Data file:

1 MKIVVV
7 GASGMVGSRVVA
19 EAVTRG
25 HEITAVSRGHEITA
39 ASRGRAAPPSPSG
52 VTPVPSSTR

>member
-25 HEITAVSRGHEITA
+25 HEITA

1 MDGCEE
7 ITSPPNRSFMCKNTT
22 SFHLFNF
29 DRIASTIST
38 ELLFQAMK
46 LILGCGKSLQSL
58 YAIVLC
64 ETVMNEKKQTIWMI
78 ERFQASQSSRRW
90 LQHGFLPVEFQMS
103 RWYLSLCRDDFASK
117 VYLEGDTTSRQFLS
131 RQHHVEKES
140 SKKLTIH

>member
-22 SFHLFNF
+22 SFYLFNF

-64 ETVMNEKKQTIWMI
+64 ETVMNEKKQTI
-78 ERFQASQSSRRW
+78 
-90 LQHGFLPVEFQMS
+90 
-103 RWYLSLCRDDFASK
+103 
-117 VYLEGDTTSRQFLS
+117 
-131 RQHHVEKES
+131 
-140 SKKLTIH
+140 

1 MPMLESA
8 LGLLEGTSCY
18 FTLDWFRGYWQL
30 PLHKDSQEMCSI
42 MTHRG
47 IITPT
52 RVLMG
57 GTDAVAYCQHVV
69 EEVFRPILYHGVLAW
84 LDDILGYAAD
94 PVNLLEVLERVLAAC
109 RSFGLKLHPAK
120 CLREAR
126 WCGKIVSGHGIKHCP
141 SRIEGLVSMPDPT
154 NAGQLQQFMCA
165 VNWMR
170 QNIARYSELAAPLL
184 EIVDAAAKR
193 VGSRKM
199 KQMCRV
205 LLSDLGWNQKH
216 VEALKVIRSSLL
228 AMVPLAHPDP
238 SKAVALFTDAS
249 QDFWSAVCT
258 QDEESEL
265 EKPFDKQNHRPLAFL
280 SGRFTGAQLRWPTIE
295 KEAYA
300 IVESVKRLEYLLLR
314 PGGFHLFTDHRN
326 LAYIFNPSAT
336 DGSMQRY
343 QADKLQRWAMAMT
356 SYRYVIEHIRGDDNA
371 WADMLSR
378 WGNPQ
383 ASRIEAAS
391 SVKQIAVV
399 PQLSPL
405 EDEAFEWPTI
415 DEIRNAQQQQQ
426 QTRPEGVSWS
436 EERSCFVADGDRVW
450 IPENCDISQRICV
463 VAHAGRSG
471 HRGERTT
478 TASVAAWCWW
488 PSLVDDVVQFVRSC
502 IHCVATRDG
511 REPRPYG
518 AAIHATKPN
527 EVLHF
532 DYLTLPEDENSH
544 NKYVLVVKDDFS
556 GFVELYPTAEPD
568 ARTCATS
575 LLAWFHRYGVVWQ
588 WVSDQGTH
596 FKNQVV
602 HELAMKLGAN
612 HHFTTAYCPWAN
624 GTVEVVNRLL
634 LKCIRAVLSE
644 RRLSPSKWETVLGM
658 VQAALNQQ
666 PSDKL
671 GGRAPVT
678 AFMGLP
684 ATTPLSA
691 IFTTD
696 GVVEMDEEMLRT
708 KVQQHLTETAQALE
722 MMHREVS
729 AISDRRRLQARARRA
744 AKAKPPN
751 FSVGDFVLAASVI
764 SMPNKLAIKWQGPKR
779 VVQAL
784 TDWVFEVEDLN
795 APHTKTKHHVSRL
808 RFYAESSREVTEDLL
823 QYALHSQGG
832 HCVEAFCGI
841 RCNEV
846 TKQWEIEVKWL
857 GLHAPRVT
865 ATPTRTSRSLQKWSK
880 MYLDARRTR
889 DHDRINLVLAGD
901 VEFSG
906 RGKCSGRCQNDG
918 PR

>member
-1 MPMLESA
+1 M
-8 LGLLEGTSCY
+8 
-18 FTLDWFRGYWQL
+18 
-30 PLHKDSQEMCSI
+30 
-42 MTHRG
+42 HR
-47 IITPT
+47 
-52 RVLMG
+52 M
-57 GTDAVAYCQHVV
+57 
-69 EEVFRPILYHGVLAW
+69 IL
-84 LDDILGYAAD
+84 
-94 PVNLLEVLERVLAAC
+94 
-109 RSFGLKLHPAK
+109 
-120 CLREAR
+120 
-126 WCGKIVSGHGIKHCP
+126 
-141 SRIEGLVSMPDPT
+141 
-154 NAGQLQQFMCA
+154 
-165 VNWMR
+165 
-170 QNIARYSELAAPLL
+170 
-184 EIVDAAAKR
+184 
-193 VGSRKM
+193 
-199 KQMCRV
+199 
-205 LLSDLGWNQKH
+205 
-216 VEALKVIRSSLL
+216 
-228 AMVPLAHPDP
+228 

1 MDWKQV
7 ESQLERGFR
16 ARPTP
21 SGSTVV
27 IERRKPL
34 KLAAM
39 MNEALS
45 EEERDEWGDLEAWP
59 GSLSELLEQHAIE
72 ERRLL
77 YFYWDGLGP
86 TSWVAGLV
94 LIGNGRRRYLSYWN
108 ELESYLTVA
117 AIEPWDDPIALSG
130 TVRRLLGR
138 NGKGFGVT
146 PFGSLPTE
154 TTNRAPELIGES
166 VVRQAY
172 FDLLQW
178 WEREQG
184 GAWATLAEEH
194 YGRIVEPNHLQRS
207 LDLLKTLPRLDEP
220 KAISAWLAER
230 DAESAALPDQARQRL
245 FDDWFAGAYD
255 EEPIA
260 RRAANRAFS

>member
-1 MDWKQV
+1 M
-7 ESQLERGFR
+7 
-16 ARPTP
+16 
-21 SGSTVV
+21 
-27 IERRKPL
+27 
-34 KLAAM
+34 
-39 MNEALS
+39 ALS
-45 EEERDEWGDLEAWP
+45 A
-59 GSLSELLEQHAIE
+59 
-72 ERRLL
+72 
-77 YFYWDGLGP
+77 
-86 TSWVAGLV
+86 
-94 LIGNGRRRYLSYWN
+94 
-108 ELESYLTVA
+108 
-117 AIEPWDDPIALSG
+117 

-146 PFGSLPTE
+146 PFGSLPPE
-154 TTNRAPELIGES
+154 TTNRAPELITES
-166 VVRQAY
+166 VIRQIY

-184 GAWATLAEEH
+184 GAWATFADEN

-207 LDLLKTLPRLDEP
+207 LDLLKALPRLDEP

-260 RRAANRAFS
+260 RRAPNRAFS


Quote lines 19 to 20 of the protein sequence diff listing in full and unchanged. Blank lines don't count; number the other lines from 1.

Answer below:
90 LQHGFLPVEFQMS
103 RWYLSLCRDDFASK